Thanksgiving is over and December is upon us; our attention now turns to Christmas. As Christians we are keenly aware that many in our culture will observe this holiday in a very secular manner, giving nary a thought to the incarnation unless there is a passing nod to a crèche. But do we ever question our own celebrations? There is good Biblical precedent for doing so! Moses instructs the fathers to answer their children when they ask about the Passover (Exodus 12:26-27), and Joshua says the same thing about the memorial stones (Joshua 4:6, 21). As you participate in your own unique family traditions, do you ever share with your children or grandchildren where and how and why you do what you do? We all need to be more able and eager to share with our children and everyone around the truth about why we celebrate Christmas! Tell others about “the glorious deeds of the LORD, and his might, and the wonders that he has done . . . that the next generation might know them, . . . so that they should set their hope in God” (Psalm 78:4-7). Here is the beginning of a Christmas Primer that you can feel free to add to and change as your share the blessing of Christmas.
A is for Advent
Advent comes from the Latin word for “arrival”. At Christmas we celebrate the arrival of God in the Flesh, the incarnation of Jesus Christ. Traditionally many churches take the four Sundays preceding December 25th to prepare hearts and minds and homes so that Christ is the center of our celebration.
This time to prepare is precious, but needs to be protected. Many of us feel ‘crazy busy’ at this time of year, but as one advent devotional paraphrased Mark 8:36, “What does it profit a person . . . if one gets all of the cards mailed and the shopping done and goes to all the parties and wraps everything in time for Christmas Day . . . and loses one’s soul?” (A Guide to Advent by Urban Skye Publishing).
So let me encourage you to participate in some kind of advent devotional time. Schedule it, and keep it. There are numerous resources available – check out the family advent devotional published by the PCA in the foyer, especially if you have children (or grandchildren). We will be looking at the nativity accounts in Matthew and Luke in our corporate worship, read them and meditate on them privately as well. Above all, pause and pray as the pressures of life increase for many this month. And as we celebrate the miracle of Christmas, the reality of the birth of Christ in Bethlehem long ago, remember that Jesus promised to come again! Are you ready for the second coming of Christ?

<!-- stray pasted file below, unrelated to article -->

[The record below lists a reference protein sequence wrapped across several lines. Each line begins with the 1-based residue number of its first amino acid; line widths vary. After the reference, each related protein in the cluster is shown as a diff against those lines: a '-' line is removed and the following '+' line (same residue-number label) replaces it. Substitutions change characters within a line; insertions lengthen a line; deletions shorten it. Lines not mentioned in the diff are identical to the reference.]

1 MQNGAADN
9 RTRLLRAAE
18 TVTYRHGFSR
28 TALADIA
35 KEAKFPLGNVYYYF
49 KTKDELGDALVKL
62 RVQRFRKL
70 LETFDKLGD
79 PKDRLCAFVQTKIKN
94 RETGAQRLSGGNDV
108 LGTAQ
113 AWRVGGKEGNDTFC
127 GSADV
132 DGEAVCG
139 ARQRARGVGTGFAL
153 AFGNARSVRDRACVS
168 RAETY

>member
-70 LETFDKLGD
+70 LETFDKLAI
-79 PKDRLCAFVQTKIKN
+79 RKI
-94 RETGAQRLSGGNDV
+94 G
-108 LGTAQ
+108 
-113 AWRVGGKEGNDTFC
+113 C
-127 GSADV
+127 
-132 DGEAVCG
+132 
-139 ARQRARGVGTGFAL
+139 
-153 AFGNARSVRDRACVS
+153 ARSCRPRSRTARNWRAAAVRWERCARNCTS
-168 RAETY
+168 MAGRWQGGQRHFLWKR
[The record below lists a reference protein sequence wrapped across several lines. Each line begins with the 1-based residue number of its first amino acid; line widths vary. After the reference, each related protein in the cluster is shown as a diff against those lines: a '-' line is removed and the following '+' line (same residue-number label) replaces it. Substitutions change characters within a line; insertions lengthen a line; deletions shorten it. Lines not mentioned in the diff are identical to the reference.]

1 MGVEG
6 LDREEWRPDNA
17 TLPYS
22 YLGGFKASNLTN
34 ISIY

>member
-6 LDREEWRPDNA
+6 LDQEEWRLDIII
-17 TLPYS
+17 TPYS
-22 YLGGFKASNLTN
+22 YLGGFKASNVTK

B is for Blessing
In the midst of acknowledging and celebrating many other blessings, be careful to exult in Christ above all else. God has given us so much, but everything else should pale in comparison with the greatest gift of all – His Son, our Savior. This advent season make sure that you know (in your heart as well as your mind) who Jesus is and why He came. And the answer to those questions is certainly not limited to the passages we typically read at Christmas time. The whole counsel of God, the entire Bible reveals God and His plan of salvation. Study the promises and the prophecies. Examine the narratives of God’s gracious dealings with and directing of His people, especially through Abraham and Moses and David. Pause between Malachi and Matthew and recognize the 400 years of silence before the angel spoke to Zechariah, Mary, Joseph, and sang to the shepherds. Delve into the Gospels and Epistles and soak up the fullness of grace and glory that Jesus brings. Check out Joel Beeke’s new book, Why Christ Came: 31 Meditations on the Incarnation to be delighted with some answers to the question, “Why.”
And as you grow in your own understanding of God’s great blessing to you in Christ, be a blessing to those around you. Announce the truth of the Gospel and invite all those around you to share in the blessing of salvation. That doesn’t mean we berate folks! But it does mean that we are bold and pray for opportunities to show others the reality of God’s gift to us as we serve them.
C is for Celebrate
Christians have the best reason to be happy and joyful and share that joy with others this season. We who were sinners, enemies of God, have been saved! Jesus was born and lived and died and rose again so that we would be forgiven and given new life! Yes, this time of year can be very hard, very stressful, and sometimes painful; we ought not to minimize those things. But we can sing with the angels when we recognize that Jesus has promised to be with us (Emmanuel) even as He calls us to deny ourselves, take up our cross and follow him (see Mark 8:34). Whether you celebrate with many or few or even alone this year, I pray that your heart will rejoice over Jesus Christ your Savior.
Here is a December challenge for you: can you finish the alphabet for Christmas? Feel free to change it all up; maybe you would have said that A is for Announcement and B is for Baby and C is for Christmas! What about the rest of the letters? There are 26 total, can you figure out one a day? If you do, please share it with the rest of us!